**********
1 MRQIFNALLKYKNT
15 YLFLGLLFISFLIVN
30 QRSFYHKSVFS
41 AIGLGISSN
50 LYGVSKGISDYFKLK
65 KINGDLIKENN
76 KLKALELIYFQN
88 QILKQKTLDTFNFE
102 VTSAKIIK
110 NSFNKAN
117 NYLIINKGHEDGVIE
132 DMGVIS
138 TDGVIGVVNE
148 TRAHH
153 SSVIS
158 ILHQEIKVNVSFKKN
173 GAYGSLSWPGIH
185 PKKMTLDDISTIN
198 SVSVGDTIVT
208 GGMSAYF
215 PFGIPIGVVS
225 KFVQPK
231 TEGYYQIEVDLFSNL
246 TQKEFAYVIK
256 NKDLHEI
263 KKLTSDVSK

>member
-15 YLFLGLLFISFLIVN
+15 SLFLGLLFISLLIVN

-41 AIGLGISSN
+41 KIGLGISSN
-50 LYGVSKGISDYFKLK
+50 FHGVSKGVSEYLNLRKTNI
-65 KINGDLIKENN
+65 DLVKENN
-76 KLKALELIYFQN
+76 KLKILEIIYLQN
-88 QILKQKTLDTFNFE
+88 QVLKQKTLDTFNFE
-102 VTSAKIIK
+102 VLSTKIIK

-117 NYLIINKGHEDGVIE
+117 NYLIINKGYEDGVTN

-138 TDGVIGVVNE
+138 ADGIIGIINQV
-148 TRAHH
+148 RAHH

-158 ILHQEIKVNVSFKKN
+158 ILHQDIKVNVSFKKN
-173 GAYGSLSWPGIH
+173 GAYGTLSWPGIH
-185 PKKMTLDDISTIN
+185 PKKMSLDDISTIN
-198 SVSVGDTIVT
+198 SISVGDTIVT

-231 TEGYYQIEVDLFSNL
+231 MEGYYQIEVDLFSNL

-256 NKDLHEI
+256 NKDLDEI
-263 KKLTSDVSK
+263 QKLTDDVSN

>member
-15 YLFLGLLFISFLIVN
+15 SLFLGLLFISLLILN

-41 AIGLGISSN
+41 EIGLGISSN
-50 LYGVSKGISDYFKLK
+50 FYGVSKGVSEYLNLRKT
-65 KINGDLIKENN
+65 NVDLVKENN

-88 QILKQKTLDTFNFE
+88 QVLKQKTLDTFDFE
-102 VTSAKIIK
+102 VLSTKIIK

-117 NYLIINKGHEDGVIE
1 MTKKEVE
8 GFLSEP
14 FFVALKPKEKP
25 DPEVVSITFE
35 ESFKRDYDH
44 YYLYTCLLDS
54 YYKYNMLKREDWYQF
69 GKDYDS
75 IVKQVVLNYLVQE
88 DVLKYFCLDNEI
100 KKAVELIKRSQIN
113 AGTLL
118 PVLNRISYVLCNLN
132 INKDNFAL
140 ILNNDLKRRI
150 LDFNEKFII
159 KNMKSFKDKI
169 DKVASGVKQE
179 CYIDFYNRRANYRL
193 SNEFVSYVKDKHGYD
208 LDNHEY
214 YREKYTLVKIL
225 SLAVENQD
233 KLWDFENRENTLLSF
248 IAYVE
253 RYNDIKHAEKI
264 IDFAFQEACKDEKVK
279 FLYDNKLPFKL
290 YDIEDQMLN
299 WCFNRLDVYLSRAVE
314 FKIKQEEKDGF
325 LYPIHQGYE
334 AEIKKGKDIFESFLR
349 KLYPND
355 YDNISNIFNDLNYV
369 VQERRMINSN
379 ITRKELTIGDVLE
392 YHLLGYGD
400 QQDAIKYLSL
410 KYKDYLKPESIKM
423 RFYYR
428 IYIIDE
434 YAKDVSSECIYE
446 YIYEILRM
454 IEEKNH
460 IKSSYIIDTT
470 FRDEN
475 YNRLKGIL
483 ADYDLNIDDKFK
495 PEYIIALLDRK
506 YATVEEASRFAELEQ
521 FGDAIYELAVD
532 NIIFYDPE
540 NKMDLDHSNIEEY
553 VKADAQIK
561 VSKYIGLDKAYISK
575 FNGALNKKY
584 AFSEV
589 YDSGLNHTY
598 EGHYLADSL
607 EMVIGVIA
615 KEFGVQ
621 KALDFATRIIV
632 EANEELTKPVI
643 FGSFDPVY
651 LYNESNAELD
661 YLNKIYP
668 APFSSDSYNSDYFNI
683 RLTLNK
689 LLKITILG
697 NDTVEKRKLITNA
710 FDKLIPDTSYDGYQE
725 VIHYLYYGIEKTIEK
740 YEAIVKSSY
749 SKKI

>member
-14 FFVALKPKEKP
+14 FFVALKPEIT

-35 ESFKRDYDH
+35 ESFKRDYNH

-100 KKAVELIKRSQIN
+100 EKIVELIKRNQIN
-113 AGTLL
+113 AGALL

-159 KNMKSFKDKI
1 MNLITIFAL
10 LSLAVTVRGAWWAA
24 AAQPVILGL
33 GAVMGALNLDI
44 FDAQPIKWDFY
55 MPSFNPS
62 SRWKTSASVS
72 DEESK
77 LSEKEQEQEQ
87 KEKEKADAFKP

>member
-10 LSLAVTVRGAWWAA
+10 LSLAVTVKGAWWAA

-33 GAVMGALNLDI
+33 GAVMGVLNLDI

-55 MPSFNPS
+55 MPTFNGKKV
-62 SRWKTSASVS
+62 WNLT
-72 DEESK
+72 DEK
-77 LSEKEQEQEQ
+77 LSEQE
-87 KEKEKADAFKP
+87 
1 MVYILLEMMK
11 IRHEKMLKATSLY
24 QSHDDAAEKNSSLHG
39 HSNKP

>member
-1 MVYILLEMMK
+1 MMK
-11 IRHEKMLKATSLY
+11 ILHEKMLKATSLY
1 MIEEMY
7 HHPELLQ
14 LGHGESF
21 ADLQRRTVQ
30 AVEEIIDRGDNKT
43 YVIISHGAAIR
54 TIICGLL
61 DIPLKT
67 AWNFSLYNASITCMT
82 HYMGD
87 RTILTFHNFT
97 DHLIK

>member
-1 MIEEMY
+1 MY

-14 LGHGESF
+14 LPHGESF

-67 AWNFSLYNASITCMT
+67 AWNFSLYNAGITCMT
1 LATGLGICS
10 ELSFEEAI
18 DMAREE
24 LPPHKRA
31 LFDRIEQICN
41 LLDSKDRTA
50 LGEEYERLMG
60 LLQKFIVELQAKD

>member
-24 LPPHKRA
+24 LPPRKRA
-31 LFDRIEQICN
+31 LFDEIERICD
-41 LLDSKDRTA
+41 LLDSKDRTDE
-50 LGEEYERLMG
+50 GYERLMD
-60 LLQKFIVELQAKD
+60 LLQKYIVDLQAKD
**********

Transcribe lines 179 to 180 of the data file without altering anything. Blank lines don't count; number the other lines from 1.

+62 WNLT
-72 DEESK